Kulkmann's G@mebox - www.boardgame.de



Fabien Riffaud & Juan Rodriguez


No. of Players:
2 - 5



Les Poilus ("The Grizzled") is a cooperative game about the Great War. I first thought that the game actually about the spontaneous Christmas Truce which had been happening at different parts along the Western Front on Christmas 1914, but it is actually a game about a group of young French men who has been drafted by the French government to join the army in 1914.

As indicated, the players will take the roles of a group of French soldiers, and as the subtiles of the game suggests, these men have sworn that their friendship will be stronger than the war. So, the will go on a number of missions, and these will be simulated by a variant of a push your luck mechanism in which the current mission leader (=active player) first assigns a freely chosen number of Mission cards to each player and afterwards the players try to play all these cards from their hands. If the players can successfully get rid of all or most cards assigned to them, a number of Mission cards from the deck will be discarded, whereas a mission going awry will result in new cards being added to the Mission deck. These cards come from a second deck which is positioned on a Memorial card depicting the names of the group of friends, and if the Memorial deck runs out of cards the game will be lost by the players. So, the players will strive to get rid of all their Mission deck, signalizing the end of the war and the winning of the game.

The mission deck shows a combination of weather conditions and traumatizing symbols like a shell, a gasmask and a whistle (which stands for a call to attack). In turn, each of the players will add one of his hand cards to an open display, always keeping an eye on the fact that the adverse weather conditions and the symbols may not be shown on more than two of the cards. A third card of this type would cause the mission to fail, thus adding new cards to the Mission deck. A player actually may withdraw from the mission if his hand-cards would cause him to trigger a Mission failiure, but if too many cards are still on the player's hand this also may cause new cards to be added to the deck.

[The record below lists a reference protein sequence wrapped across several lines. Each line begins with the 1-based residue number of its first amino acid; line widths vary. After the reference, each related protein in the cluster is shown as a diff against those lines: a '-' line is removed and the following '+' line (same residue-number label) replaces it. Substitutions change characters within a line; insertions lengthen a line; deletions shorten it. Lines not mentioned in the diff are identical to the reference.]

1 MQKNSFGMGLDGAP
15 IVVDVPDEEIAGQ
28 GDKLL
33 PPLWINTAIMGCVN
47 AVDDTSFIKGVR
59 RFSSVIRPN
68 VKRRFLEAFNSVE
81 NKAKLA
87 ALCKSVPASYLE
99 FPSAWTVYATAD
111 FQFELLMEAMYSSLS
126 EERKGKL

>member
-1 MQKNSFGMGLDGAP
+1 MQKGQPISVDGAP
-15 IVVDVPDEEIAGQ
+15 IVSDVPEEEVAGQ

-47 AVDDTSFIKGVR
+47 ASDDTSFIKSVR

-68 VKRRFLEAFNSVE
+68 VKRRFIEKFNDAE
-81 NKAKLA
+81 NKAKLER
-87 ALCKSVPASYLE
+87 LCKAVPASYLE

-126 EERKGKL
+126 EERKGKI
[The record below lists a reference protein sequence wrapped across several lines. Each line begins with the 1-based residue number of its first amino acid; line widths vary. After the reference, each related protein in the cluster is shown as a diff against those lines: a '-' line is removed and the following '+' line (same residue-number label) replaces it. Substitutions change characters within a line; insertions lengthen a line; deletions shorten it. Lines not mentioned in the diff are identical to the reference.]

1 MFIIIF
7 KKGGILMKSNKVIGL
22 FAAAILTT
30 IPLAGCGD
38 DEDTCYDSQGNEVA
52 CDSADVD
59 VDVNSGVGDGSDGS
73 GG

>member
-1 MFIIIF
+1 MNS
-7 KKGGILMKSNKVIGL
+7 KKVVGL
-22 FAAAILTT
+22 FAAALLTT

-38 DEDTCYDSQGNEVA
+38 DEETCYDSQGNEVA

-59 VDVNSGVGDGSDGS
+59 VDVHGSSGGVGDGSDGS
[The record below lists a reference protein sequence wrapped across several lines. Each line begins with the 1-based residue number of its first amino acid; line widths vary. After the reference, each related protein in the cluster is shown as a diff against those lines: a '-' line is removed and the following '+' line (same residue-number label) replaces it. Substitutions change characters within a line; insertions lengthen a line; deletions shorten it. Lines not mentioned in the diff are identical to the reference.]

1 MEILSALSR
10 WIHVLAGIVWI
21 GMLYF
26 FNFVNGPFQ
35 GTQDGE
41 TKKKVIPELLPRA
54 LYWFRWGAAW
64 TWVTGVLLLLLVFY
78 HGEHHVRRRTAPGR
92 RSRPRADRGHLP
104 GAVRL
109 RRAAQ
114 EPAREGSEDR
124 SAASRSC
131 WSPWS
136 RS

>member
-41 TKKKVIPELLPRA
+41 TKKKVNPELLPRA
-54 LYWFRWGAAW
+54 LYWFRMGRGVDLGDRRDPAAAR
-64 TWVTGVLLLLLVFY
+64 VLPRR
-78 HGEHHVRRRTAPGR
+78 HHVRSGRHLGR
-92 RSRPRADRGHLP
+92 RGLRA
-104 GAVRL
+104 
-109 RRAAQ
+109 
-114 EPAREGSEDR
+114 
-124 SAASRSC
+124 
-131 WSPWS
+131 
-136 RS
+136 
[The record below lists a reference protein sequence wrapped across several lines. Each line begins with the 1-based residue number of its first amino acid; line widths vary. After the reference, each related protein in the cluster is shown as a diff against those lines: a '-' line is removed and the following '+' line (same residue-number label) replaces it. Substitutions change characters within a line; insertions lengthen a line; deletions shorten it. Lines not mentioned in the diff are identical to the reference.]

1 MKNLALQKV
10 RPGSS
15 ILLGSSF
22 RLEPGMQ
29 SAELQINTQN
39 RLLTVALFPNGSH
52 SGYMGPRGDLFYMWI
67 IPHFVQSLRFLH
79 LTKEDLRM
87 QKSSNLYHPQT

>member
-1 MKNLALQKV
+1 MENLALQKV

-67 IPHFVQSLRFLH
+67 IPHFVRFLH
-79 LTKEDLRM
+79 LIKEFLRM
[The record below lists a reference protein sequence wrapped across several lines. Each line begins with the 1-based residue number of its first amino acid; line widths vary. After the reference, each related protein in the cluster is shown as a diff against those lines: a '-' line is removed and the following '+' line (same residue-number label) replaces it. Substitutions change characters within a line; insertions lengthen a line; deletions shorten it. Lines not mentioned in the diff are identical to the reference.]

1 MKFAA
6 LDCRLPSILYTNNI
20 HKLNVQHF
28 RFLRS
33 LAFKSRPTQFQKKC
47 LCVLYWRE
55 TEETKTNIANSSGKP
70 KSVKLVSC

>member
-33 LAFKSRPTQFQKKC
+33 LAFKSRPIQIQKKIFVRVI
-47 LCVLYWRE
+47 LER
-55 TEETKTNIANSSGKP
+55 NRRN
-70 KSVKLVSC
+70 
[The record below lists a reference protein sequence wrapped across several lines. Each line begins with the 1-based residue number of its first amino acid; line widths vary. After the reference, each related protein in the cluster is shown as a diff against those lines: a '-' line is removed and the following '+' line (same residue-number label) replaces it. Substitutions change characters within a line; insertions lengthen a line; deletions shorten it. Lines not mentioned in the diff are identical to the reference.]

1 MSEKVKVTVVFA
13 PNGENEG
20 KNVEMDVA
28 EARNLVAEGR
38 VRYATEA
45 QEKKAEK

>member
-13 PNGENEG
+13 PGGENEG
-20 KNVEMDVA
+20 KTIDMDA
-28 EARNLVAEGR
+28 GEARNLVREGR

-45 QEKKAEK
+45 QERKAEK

Another type of cards included in the Mission deck are Moments of Fate. These mostly negative events will be placed in front of the player, causing some long term restrictions on his cardplay or other playing conditions. If a player collects too many of these cards his character will die, once again resulting in a loss of the game. For this reason the players have markers for backing each others, and after a mission is over these markers will be secretly assigned in order to help wounded characters to get rid of their Moments of Fate.

The game plays fairly easily, but the cooperative elements have been implemented quite well, and the scary scenario will grip the players right away. Even though the war itself remains mostly abstract, the game draws a very intense atmosphere from the players trying to assist each other, and the fact that communications about hand cards and Backing markers are restricted all adds to a quite unusual cooperative experience. The push-your-luck variant chosen for the game leads to an interesting dilemma, since the players want to get rid of their Mission cards as soon as possible, but on the other hand too many cards on hand may cause a severe mission failure and additional Moments of Fate. It's up to each player to decide whether he is in or out, and this once again adds to a quite unusual teamplay experience.

Designed by Fabien Riffaud and Juan Rodriguez, this game certainly is my most unusual find quite a few years, but this story of hope and friendship gets outright scary if you look at the name of the artist who has illustrated the game. The drawings have been done by Bernard Tignous, and it was actually his last work before he got killed by the terrorist attack on Charlie Hebdo in January 2015. The game's spirit stands in strong contrast to exactly this type of terrorism and madness which has caused the shooting at Paris, and in this way Les Poilus stands as a memorial against all kinds of war and fanatism.

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Copyright & copy; 2015 Frank Schulte-Kulkmann, Essen, Germany